"Homeworld: Cataclysm was originally developed in 2000 as an expansion of Homeworld, but was released as a stand-alone game. It was produced by Sierra Entertainment, as was the original, but it was developed by Barking Dog Studios.
Though it uses the same engine as its predecessor, several changes were made such as: the ability to toggle time compression between normal speed and eight times faster; ship upgrades (improving armor and adding new abilities), Command Ships and Carriers are given the ability to add external modules for ship research and fleet support; fuel was completely eliminated from the game and finally the sensor display could be used to issue attack orders to units. The player's Command Ship is now capable of attack; though slow, the Command Ship is capable of delivering a vast array of weaponry, most notably the Siege Cannon capable of severely crippling an enemy Command Ship in a single shot if fired accurately.
Notable unit changes include the Processor, Cataclysm's adaption of the Resource Controller, which has medium-strength weapons to defend itself; automated repair beams to heal near by ships and four pads to dock with Workers harvesting resources. The game's resource collectors perform the same functions that they did in the original Homeworld, however, when upgraded they can be used to capture enemy vessels, harvest crystals and repair friendly vessels; functions that were carried out by separate, single-function ships in the first game.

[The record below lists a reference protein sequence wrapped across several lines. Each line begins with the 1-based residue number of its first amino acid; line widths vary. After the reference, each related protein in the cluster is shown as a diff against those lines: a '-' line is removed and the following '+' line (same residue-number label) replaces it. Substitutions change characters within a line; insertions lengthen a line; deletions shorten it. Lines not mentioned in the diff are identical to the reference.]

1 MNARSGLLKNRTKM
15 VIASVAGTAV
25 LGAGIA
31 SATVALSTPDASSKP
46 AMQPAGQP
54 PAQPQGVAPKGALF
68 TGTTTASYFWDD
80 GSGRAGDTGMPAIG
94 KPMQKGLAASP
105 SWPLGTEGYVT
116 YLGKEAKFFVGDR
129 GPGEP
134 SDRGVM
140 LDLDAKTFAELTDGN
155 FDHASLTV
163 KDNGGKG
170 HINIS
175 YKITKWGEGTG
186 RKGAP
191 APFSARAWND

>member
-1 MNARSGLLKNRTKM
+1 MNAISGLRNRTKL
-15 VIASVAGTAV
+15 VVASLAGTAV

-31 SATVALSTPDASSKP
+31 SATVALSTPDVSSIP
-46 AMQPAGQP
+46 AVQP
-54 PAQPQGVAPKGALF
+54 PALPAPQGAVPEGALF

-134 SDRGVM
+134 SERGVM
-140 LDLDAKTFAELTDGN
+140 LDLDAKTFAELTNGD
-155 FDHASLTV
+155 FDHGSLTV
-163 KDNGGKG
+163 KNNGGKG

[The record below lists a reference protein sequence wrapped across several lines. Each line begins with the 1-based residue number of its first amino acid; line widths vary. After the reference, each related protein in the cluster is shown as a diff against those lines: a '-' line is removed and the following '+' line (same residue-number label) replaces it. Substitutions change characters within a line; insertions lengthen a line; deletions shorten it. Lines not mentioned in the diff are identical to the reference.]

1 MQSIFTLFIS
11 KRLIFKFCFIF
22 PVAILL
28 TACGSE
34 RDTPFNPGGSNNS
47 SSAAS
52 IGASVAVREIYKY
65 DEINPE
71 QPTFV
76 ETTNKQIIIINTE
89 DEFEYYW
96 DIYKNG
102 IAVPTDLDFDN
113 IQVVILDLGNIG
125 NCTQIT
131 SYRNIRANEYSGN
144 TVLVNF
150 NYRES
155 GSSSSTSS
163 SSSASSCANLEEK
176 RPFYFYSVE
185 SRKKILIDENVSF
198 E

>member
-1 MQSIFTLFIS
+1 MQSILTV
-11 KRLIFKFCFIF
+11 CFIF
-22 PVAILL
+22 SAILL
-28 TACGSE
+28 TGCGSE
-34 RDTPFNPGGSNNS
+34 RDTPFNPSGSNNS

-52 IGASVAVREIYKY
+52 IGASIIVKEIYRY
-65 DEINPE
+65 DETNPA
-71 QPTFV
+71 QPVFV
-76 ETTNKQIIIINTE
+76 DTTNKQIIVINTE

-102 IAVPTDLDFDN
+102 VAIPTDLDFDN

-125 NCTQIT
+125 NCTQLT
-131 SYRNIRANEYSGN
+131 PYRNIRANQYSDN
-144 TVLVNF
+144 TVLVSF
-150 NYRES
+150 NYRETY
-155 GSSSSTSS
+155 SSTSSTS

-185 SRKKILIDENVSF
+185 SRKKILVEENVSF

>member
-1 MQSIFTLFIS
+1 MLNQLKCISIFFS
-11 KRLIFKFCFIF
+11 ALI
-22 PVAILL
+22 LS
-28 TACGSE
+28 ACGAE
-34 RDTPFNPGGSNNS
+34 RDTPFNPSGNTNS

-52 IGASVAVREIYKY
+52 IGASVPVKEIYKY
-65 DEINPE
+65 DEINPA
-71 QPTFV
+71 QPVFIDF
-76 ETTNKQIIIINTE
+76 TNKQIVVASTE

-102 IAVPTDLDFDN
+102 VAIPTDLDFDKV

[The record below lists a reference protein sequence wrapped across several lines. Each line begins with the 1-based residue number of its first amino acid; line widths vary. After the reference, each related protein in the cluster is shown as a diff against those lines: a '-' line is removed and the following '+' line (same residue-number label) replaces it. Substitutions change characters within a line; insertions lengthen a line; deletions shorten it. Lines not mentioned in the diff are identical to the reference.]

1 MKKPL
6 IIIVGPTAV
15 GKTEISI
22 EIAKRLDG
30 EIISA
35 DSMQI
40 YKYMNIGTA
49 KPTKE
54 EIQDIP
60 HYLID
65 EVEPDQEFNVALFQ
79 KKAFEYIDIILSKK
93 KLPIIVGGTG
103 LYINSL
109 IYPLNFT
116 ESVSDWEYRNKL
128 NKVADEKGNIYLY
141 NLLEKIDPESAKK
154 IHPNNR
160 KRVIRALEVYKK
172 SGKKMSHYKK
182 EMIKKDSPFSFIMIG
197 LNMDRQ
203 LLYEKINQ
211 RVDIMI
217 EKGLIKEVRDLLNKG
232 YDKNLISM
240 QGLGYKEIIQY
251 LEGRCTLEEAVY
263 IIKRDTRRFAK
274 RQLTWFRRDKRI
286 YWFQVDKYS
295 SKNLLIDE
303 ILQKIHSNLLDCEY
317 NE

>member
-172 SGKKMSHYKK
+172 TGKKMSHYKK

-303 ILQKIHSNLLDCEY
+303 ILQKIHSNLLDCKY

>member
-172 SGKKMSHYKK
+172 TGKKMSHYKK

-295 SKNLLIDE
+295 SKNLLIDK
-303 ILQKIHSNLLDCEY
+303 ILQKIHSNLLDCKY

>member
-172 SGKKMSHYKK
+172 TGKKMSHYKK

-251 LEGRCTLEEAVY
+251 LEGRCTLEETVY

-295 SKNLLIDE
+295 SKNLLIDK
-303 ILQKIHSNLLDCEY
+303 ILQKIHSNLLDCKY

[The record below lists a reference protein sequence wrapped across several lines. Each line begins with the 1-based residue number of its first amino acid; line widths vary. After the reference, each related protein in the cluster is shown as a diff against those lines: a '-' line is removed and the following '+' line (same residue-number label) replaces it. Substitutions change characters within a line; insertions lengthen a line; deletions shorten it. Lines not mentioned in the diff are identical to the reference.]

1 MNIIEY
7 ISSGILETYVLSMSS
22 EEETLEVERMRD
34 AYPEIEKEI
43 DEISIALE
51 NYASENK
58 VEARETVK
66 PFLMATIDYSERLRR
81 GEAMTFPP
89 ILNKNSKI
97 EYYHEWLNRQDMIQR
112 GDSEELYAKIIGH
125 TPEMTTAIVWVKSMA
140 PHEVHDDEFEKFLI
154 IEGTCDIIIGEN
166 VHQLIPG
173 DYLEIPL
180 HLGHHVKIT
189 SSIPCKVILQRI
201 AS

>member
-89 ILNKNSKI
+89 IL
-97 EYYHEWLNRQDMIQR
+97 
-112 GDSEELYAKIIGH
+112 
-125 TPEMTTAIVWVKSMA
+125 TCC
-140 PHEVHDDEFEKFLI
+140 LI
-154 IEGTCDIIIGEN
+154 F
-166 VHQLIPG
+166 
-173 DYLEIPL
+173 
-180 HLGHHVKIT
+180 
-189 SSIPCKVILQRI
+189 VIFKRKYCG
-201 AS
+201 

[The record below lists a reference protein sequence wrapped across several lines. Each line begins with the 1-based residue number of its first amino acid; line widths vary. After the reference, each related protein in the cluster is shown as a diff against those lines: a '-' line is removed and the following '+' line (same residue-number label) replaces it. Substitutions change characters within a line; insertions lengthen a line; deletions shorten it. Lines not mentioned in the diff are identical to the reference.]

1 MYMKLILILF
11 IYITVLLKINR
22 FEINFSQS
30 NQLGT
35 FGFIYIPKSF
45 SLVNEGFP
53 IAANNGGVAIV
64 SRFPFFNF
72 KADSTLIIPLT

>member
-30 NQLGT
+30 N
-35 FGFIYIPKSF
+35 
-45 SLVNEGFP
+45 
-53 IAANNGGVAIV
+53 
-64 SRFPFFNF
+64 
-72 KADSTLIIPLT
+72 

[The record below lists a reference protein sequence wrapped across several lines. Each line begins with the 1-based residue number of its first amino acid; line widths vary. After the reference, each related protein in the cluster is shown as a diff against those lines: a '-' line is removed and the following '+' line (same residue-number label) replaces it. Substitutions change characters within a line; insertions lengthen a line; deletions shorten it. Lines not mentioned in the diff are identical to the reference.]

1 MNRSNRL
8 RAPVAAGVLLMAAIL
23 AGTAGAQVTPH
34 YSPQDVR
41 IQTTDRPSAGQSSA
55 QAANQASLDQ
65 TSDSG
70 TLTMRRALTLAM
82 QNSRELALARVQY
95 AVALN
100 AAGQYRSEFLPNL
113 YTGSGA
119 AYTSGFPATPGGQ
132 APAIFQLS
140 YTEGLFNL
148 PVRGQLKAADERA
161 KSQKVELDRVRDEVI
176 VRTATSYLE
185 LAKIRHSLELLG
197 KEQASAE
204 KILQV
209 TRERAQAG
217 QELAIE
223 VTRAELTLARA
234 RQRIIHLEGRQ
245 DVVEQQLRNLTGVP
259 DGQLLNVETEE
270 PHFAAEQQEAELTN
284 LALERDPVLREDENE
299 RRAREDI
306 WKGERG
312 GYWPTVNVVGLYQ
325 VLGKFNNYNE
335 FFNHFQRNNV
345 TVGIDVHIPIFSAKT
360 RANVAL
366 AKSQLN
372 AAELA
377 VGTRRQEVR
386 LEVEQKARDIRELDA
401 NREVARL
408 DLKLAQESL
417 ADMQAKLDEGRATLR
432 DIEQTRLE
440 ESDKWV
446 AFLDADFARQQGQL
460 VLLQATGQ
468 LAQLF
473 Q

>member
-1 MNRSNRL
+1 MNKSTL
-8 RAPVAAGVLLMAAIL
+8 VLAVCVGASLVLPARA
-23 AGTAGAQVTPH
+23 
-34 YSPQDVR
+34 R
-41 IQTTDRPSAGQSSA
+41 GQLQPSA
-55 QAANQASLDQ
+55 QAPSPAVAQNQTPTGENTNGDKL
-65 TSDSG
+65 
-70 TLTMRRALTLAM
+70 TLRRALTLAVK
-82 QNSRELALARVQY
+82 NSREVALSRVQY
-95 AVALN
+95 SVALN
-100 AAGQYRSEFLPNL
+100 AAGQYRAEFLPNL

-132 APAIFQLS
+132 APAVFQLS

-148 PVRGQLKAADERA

The game also introduced new 3D features such as moving parts and transforming ships.
In general, the main difference is the scale of fleets. Where Homeworld was biased towards large fleets (as the player's main ship was a fully-fledged mothership and the opposition was an empire of galactic scale), Cataclysm down-scales the fleets (as the player's main ship is a simple mining vessel and the adversaries are all limited in resources)
Source: Wikipedia, "Homeworld:_Cataclysm," available under the CC-BY-SA License.